I’d read about three quarters of the book before some papers fell out of the back.  One was a clipping of Isaac Anderson’s review of Candidate in the NY Times Book Review (12/27/36), another a handwritten note on a 3x5 card (apparently by one Fred J. Feldkamp) about the book, with another such (apparently by one D. E. Hobelman) on the reverse.  But the real surprise was a typewritten piece, “Notes on CANDIDATE FOR MURDER by ‘Mortimer Post’,” signed (in type; no handwritten signature nor date) by Walter Blair.  Blair has long been known as the author of this pseudonymous book, but I didn’t know of his collaborator.  Read on:
    This novel was written during 1934 and 1935 by me and another young faculty member of the University of Chicago, and was published in 1936.  I had received my degree in English here in 1931 and I think that my collaborator, Charles Kerby-Miller, still was working on his.  I was in the English department; Charles was teaching a College Humanities course.  My wife thought up the pseudonym: we were charmed by the thought that the listing in a library catalogue – if the book ever got into a library – would be Post, Mortimer.

    Charles and I both were addicted to reading detective novels of all sorts – at the rate, probably, of three or four a week.  Candidate was written in a combination of two modes that we admired.  One was the ratiocinative or deductive, with hosts of interviews, clues, discussions and deductions, and with several murders at intervals which writers hoped would add to the confusion.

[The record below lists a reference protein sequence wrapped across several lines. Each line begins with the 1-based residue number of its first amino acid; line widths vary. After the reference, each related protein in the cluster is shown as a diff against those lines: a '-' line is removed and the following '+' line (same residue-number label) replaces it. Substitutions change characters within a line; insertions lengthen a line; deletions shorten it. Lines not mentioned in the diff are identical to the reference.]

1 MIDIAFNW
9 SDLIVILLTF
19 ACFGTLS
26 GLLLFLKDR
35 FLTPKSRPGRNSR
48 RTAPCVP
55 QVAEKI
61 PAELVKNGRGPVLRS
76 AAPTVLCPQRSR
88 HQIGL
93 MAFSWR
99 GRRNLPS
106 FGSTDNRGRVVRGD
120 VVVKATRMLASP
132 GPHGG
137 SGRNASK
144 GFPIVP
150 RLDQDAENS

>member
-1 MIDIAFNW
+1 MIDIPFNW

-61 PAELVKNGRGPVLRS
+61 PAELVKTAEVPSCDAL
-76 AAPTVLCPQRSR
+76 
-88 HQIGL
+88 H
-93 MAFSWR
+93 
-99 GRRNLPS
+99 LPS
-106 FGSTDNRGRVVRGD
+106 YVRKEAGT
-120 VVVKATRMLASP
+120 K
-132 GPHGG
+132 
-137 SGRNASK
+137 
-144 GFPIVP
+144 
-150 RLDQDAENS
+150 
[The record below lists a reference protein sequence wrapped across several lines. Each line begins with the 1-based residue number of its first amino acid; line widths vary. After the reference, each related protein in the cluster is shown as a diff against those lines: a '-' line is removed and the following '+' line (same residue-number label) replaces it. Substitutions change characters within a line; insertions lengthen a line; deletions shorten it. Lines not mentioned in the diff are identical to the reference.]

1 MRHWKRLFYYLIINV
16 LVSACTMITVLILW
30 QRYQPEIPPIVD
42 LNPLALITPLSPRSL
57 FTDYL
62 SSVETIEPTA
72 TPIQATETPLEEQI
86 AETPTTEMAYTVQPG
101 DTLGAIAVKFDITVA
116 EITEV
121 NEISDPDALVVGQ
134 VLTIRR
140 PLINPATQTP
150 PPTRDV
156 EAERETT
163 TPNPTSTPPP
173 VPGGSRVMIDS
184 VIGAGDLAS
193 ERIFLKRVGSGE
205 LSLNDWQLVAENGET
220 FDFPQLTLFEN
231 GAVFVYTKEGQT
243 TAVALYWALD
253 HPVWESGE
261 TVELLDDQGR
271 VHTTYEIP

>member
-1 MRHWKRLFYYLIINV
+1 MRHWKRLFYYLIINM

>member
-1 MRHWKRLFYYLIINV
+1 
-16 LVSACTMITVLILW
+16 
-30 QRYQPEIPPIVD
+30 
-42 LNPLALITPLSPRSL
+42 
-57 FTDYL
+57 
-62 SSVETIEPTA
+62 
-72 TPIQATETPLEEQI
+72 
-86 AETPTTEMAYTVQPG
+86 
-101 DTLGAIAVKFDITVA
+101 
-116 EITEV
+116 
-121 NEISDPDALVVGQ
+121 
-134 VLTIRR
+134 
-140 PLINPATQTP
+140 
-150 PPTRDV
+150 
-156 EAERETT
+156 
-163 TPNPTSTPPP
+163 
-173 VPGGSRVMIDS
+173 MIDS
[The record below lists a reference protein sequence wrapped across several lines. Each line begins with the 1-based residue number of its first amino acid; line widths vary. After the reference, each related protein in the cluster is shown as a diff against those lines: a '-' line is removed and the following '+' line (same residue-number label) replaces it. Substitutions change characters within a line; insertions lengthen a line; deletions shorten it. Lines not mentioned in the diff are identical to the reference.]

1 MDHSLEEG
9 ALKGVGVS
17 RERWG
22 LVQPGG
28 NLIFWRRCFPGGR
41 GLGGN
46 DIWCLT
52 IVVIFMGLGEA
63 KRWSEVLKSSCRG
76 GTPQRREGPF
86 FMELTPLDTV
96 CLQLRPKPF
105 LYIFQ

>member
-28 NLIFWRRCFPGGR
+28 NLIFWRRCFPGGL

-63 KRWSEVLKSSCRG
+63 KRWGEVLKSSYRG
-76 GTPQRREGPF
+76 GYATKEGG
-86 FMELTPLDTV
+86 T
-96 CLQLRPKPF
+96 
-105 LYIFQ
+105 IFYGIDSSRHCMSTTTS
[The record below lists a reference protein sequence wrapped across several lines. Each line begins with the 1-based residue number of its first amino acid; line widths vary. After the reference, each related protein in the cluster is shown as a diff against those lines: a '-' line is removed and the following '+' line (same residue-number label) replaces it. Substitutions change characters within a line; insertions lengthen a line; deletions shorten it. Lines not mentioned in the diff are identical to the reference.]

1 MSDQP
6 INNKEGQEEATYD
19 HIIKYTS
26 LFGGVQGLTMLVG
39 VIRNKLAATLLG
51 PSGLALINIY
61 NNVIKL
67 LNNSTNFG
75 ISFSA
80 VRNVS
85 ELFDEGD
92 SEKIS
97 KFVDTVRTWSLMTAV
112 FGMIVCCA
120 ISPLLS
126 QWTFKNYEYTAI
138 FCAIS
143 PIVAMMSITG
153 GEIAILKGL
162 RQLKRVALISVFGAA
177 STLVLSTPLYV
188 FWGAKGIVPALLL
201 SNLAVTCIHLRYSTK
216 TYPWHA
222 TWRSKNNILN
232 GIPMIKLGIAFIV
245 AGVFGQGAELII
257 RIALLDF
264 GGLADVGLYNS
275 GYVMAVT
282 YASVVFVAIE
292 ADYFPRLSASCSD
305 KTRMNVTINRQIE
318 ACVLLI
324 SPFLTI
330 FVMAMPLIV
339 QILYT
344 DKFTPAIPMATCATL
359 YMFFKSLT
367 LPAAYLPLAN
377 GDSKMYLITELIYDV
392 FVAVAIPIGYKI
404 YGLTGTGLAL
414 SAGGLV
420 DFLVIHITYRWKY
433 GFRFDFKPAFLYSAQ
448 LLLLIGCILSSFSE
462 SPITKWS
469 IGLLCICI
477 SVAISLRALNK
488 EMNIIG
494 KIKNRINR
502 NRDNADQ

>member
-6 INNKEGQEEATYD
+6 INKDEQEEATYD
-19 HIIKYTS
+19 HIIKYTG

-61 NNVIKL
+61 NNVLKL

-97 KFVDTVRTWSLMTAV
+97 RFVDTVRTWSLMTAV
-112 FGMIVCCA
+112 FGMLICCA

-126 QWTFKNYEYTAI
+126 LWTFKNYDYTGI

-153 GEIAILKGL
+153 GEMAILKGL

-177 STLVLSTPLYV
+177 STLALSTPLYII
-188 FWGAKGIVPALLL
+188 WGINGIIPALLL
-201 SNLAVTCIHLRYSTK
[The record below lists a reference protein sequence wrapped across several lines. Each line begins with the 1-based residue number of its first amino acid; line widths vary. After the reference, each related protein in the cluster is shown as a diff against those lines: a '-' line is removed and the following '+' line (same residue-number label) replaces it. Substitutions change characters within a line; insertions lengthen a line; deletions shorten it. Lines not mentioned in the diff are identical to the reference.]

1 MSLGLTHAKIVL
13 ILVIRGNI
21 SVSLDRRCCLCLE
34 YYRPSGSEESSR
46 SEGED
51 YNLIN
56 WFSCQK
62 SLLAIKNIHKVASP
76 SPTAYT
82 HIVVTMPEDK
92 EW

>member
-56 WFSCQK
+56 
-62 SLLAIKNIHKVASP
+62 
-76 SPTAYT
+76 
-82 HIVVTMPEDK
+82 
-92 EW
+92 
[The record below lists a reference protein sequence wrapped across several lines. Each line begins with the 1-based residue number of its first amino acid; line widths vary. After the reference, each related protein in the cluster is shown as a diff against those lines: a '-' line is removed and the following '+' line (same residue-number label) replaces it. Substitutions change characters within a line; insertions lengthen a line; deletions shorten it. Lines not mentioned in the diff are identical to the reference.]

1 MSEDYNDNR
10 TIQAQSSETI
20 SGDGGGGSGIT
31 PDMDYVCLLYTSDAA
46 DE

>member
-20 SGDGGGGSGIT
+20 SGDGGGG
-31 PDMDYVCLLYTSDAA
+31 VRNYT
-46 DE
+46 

The other mode was that Black Mask Magazine had exploited, the one which made Dashiell Hammett famous and which Erle Stanley Gardner was beginning to employ with great success: it was called “hard-boiled.”  Our book contains what now seem frequent and terribly long questionings and analyses; but the point of view is objective, with no peerings whatever (as I recall) into the minds of the characters – a blasphemous bedding together, you might say, of Agatha Christie and Mickey Spillane.

    Charles and I talked over the characters and the plot, sometimes during telephone conversations (“Shall we kill so-and-so now or next week?”), sometimes to the accompaniment of a few drinks – of liquor as luck would have it, rather than bootleg poisons and abominations, since Prohibition recently had  been discarded.  Eventually we were able to agree what would go into each chapter; Charles would write outlines; I’d do a draft; then Charles would suggest revisions, and we’d fight over some of the suggestions.  Now and then we’d have ferocious disagreements, cursing one another and pounding on tables or being heavily sarcastic.  But we managed somehow to agree and even after it was all over to continue friends.